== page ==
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How to Handle Tough Questions About DEIB at Work

In a time of heightened awareness and conversations surrounding diversity, equity, inclusion, and belonging (DEIB) at work, it is not uncommon for employees to raise tough questions about the purpose, need, and fairness of these initiatives. Often employee questions stem from a genuine desire to understand the motives behind DEIB efforts and how they will directly impact them. 

It is essential for leaders to address these tough questions head-on. Doing so fosters an environment of trust, transparency, and open dialogue. By acknowledging and responding to employees’ concerns, leaders demonstrate their commitment to creating an environment where everyone can speak up and diverse perspectives are welcomed.  Moreover, addressing these questions allows leaders to clarify misconceptions, dispel doubts, and provide a clearer understanding of the organization’s rationale for investing in DEIB.

Below are some well-considered responses to common employee questions about DEIB to support your conversations:

Why DEIB? Why Now? 

The company has high engagement scores, so why do we need to focus on DEIB? 

  • As a company, we must continually focus on being relevant and competitive and focus on growth. As such, we cannot be static or reactive to change. We must be proactive in anticipating trends and how we ensure our relevance, competitiveness and growth well into the future. 
  • DEIB is about engagement of current employees AND planning for the future in terms of: 1) evolving our business to better reflect and serve our customers and potential customers who are increasingly more diverse; 2) strengthening our pipeline for future employees, recognizing that 80% of job seekers want to work for a diverse and inclusive workplace culture. We must ensure our culture is a magnet for future talent; and 3) diversity of thought, experience, backgrounds and perspectives are needed drive creativity, innovation and value creation.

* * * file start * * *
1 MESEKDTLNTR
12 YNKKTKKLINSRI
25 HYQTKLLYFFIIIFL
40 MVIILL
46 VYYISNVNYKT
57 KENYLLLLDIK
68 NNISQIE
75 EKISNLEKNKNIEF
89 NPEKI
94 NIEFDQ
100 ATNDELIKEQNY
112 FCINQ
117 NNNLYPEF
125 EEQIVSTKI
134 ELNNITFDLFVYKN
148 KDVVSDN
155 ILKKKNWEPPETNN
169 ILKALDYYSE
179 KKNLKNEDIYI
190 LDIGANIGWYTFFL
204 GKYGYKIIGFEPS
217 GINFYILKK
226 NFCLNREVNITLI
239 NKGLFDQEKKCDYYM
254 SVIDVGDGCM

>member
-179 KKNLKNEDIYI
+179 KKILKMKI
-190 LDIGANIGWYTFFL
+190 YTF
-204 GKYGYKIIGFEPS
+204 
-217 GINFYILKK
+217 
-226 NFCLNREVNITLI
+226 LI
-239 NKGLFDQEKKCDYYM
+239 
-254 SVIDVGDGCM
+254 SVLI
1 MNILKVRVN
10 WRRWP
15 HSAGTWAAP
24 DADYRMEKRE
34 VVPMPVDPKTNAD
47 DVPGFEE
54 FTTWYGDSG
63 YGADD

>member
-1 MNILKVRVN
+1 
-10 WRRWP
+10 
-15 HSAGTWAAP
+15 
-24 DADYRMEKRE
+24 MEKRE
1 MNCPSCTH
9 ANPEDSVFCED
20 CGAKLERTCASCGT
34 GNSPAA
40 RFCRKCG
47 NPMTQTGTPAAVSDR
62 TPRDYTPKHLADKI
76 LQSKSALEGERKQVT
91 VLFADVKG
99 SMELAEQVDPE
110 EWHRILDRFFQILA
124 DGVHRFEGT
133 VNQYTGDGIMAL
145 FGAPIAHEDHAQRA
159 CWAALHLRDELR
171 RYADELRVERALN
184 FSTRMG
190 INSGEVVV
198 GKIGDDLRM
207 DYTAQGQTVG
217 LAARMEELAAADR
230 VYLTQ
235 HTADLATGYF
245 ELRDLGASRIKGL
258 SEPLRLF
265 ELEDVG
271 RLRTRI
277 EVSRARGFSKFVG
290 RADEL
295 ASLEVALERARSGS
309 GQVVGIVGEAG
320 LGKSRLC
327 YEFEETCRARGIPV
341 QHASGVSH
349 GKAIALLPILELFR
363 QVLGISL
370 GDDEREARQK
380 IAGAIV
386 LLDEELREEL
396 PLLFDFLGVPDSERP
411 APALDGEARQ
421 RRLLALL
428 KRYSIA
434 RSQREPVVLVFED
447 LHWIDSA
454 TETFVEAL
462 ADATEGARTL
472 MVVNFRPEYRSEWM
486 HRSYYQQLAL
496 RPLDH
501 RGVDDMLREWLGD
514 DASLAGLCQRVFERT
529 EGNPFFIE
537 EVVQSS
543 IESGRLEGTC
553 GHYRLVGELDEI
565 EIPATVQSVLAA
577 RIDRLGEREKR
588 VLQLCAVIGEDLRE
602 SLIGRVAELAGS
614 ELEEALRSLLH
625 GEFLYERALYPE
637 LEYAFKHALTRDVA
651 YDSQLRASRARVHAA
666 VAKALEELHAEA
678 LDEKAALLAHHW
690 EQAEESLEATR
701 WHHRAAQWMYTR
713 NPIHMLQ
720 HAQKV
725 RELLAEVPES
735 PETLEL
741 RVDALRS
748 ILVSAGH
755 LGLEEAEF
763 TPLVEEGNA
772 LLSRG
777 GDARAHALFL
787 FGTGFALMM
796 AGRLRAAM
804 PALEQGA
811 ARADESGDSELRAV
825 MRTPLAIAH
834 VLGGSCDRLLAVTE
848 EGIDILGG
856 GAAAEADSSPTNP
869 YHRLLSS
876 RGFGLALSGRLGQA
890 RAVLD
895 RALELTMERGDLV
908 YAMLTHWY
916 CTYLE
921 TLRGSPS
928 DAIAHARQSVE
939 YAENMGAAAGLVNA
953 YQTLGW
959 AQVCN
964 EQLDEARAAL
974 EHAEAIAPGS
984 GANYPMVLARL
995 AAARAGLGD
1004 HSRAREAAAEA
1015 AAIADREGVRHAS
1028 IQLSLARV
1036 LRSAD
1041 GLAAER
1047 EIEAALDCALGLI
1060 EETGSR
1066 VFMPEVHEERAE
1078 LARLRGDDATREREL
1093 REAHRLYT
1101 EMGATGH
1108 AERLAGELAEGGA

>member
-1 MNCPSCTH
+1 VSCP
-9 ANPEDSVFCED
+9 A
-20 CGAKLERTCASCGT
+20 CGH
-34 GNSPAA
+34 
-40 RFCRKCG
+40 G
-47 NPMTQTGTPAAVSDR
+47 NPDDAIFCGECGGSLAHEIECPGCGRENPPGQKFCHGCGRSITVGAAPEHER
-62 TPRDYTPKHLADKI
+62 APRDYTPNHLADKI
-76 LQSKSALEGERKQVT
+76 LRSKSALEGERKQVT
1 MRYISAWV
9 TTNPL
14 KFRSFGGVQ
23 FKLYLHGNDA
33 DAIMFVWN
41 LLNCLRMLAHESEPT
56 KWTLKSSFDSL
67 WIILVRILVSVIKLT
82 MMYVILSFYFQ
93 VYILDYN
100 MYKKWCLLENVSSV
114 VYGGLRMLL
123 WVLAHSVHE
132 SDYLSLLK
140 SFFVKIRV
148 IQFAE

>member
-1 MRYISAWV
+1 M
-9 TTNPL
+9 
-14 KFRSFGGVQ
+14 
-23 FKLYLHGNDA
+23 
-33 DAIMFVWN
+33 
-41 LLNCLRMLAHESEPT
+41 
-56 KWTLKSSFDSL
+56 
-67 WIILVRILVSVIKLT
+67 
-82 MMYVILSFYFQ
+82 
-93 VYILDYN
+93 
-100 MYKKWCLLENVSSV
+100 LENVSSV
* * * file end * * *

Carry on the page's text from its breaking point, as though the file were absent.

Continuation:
How Do We Reconcile DEIB and Fairness? 

Will a focus on DEIB in recruiting result in us no longer hiring the best candidate with the highest potential?

  • We are not lowering our standards. We are committed to hiring the best people while expanding our reach to find the best people. The best people are not limited to our current sources of talent and there is accessibility to broad and diverse candidate pools now more than ever (e.g. virtual job postings and interview, remote working, etc.). 
  • We want to make sure our company is attractive to top talent from broader and more diverse candidate pools so that our slate of candidates to hire remains competitive. 
  • No one type of person has a monopoly on the criteria and qualifications that make someone a competitive hire for us. Qualified talent resides in all types of people. By broadening our reach to identify qualified talent from broad and diverse candidate pools we will be elevating the standards of talent we hire. 

How Will DEIB Impact Talent Management? 

How will DEIB impact decisions regarding employee promotions? 

  • Think of DEIB as a leadership competency and one of many competencies that factor into promotions. The willingness to develop and demonstrate DEIB best practices will position someone to be a valued employee who can support our future-focused priorities that enable us to be relevant and competitive with clients and top talent and drive a thriving culture – all of which are critical for our growth and sustainability. 
  • We will not promote someone simply because of one dimension of diversity (e.g. gender, ethnicity, etc.). We make promotions based on everything someone brings to the table that does include unique life experiences, skills, talents, perspectives and abilities. 

Let's Connect

Beth Ridley is a former corporate executive turned organizational transformation consultant, speaker and author. Beth combines 25 years of global leadership and management consulting experience with expertise in diversity and inclusion and positive psychology to partner with leaders to transform workplace cultures to better achieve their vision and goals. Beth’s work is featured in national publications and she frequently delivers keynotes and workshops at events around the world. Beth lives with her husband and three children in Milwaukee, Wisconsin.

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